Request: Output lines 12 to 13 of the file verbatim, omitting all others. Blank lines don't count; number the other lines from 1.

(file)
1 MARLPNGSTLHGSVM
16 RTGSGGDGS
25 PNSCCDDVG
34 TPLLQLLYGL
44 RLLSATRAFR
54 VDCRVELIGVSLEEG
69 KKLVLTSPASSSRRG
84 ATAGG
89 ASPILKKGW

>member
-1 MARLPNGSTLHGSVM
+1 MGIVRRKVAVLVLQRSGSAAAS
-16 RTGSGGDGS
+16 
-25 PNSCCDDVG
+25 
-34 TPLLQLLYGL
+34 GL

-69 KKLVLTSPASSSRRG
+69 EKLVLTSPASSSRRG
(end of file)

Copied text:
+1 MGIVRRKVAVLVLQRSGSAAAS
-16 RTGSGGDGS